The sound that comes to dominate the rock world during Reagan’s second term is one cozied up to capital; if punk is an ongoing strike against capital, this was the scabs stepping in and riding their way to success. Many popular metal bands did drum up controversy and ire from conservative America during this time but, in many cases, they sold more because of it. Everything became bigger, sexier, and, most importantly, more impressive. The popular forms of metal were more instantly self-justified because they were often more technically impressive than punk before them. The “Big Four” of thrash and the countless hair metal bands that ran concurrent to them were susceptible to capital flow because they were built in a way that satisfied the rubrics classic rock had laid out before them: the charismatic front man, the impactful riff, and the virtuosic guitarist chief among them. These metal bands were intelligible to a broader audience in a way that the very earliest punk and hardcore were not.

During Reagan’s second term many of the preeminent hardcore bands either broke up or stumbled through career transition attempts into the heavy metal scene. Gang Green, Negative Approach, Discharge, D.R.I., Agnostic Front, and others all eventually incorporated elements of the wildly popular thrash sound in their sophomore years, constituting the “crossover thrash” genre. These crossover thrash records frankly pale in comparison to these bands’ earlier outputs, suffering from over-polished production, belabored downtempo metal sections, and dragged out song forms.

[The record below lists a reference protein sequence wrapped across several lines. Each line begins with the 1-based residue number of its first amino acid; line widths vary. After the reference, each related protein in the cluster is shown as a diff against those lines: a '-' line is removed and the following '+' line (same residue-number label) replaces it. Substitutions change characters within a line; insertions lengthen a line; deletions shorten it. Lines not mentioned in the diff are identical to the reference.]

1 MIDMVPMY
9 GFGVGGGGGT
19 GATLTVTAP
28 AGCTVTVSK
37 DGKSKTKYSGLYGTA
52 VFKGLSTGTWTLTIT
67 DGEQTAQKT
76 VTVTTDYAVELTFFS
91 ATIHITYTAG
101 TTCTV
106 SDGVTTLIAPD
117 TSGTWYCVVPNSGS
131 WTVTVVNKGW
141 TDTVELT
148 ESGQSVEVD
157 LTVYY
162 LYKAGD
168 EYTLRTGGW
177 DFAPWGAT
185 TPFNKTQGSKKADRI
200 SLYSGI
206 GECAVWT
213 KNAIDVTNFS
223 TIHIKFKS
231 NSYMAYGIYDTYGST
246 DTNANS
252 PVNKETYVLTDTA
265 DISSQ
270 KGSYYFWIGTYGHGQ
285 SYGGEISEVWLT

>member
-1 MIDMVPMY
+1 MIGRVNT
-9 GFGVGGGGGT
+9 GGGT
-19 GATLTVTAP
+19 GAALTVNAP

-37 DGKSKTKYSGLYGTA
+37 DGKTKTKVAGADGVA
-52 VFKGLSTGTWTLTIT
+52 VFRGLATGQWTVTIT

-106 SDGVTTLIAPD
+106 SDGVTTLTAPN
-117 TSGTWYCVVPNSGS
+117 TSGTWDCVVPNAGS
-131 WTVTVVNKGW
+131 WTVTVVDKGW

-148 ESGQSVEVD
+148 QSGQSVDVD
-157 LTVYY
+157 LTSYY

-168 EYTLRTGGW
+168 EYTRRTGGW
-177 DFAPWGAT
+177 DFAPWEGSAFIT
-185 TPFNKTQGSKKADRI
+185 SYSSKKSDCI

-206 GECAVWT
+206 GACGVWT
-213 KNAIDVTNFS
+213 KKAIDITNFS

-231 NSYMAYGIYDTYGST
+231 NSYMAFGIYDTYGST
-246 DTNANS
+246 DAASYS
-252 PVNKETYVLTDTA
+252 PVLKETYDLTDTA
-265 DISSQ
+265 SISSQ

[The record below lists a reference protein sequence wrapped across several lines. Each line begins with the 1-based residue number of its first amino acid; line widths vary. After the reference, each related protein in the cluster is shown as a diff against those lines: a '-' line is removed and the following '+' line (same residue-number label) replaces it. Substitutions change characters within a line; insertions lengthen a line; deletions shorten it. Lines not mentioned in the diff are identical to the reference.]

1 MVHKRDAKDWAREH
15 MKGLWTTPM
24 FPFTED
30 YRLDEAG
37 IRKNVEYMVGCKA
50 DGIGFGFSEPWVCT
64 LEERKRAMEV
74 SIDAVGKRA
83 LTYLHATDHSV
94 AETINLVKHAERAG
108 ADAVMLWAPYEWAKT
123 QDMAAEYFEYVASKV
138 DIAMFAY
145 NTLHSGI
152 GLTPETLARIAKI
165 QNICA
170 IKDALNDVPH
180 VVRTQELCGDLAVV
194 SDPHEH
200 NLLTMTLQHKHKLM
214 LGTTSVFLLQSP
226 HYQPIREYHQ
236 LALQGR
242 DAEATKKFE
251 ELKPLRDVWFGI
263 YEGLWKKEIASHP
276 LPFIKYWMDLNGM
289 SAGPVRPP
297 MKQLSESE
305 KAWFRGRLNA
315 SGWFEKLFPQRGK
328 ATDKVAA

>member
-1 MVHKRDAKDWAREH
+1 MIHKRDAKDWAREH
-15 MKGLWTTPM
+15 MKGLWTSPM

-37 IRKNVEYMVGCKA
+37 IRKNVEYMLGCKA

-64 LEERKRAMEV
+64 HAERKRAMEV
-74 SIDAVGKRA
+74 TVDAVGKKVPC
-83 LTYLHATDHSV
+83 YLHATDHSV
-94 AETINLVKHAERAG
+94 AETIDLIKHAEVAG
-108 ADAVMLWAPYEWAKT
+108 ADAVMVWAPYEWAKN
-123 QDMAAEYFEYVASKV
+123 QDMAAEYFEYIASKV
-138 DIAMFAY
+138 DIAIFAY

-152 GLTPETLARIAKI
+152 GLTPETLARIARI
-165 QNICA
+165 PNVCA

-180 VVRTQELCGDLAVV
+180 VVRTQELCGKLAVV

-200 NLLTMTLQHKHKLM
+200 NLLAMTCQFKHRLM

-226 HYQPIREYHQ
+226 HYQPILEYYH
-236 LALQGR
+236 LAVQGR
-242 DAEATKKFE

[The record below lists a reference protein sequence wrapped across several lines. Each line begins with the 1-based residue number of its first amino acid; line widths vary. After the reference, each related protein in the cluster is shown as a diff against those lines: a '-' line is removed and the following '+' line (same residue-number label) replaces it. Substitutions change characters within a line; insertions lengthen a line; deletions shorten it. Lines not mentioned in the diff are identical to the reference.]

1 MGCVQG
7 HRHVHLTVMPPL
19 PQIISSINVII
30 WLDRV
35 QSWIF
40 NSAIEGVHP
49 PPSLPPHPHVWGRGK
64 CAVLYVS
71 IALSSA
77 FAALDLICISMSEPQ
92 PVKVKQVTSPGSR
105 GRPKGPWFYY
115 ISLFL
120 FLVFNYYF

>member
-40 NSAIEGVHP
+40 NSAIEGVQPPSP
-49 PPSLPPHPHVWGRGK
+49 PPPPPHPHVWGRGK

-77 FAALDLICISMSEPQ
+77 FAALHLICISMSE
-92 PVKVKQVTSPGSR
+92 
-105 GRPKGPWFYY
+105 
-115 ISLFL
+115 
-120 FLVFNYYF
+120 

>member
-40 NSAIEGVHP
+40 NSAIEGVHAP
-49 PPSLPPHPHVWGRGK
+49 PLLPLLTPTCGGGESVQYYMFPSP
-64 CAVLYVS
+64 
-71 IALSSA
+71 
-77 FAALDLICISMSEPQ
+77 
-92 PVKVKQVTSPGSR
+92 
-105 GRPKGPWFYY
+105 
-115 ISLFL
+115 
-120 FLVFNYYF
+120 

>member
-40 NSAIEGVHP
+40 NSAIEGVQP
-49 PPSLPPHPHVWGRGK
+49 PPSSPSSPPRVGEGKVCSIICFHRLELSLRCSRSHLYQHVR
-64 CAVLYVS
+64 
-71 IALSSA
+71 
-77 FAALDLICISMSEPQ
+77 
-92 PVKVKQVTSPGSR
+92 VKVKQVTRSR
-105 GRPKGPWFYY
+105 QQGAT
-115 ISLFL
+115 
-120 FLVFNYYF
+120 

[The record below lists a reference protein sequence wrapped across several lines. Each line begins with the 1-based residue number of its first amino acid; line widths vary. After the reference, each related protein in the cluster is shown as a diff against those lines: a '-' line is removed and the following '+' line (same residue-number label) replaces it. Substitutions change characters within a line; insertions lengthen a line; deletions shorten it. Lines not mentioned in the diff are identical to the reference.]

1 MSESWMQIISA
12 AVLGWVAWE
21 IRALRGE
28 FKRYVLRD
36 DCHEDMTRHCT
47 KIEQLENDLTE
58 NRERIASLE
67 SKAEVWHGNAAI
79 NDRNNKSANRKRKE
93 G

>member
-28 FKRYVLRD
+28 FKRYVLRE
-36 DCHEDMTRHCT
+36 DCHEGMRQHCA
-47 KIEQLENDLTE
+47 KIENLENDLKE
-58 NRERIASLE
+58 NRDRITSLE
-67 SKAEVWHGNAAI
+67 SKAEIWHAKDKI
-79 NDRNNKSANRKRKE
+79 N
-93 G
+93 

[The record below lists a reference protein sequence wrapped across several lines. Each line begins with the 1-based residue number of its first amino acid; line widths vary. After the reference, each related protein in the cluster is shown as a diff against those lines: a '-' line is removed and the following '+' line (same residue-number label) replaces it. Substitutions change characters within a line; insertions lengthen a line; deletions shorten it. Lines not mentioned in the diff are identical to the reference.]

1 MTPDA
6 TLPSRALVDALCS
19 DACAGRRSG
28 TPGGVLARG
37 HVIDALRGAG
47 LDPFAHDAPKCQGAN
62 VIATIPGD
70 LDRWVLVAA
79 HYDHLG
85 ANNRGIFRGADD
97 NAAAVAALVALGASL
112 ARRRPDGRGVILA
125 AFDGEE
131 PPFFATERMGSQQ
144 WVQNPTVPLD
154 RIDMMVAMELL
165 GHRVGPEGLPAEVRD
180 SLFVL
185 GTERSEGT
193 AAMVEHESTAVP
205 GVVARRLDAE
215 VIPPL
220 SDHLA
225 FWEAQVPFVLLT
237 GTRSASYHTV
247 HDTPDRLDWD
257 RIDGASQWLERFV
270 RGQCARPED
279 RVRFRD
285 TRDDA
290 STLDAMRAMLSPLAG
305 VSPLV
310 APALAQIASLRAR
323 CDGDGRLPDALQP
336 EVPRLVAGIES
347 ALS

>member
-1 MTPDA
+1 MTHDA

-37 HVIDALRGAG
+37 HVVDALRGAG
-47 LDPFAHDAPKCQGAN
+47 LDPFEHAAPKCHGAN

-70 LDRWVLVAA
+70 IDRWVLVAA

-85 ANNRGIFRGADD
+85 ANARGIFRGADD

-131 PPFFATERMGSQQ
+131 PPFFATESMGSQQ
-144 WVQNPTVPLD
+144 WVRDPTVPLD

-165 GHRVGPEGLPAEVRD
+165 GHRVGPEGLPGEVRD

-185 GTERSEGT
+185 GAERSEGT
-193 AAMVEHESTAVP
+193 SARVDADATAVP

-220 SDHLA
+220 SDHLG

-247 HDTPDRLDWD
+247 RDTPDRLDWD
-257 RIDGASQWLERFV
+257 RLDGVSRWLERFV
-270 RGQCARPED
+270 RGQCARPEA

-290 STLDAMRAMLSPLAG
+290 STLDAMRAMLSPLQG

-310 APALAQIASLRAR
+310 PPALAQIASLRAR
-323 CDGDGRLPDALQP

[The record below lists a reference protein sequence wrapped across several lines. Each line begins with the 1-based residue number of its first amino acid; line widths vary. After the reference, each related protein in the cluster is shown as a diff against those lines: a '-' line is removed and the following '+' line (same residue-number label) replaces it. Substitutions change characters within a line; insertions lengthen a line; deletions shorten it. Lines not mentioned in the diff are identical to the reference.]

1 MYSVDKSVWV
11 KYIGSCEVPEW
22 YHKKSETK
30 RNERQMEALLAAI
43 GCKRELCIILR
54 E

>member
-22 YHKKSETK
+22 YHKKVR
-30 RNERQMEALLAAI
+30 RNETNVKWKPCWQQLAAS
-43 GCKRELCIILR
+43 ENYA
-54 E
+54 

In my opinion, one of the more successful results from this trend was the Cro-Mags’ Age of Quarrel (1986) which Cro-Mags lead singer John Joseph McGowan admits he views as a retrospective encapsulation of the scene.[6] On the other hand, many East Coast hardcore bands made less and less urgent work. Another New York band, Murphy’s Law, for instance, embraced a crossover sound on their self-titled debut (1986). Murphy’s Law manages to come off as particularly Californian despite its NYC origins. Songs about beer, girls, weed, and fun echo early Black Flag tracks like “Six Pack” and “TV Party,” but lack their existential core. Even their tongue-in-cheek sadomasochist ode “Ilsa” and their Stooges cover “I Got a Right” come off as mere quirky romps rather than peeks into the darkness. Murphy’s Law preempt the hokey ska revivalists of the 90s that they would later join: an unchallenging, populist response to the call put forward by west coast provocateurs like Dead Kennedys, Suicidal Tendencies, and Black Flag. Even Agnostic Front (who, I should mention, have ambiguously treaded the line of neo-fascist politics via skinhead association but whose first two releases are notable recordings in the pummeling style of hardcore that dominated the East Coast scene) later failed to capture the dread, claustrophobia, and paranoia present in, say, the music of thrash influencers Void or their crossover thrash analogs in Cryptic Slaughter and Corrosion of Conformity. Negative FX’s vocalist, Choke (a certain pioneer of the grunting and gasping style of vocals that would infect later hardcore and grindcore), would go on to form Slapshot, whose work is generally cohesive and functional but ultimately uninspiring. This is how the scene as whole dies out save for a few anomalies, Boston misfits Siege chief among them.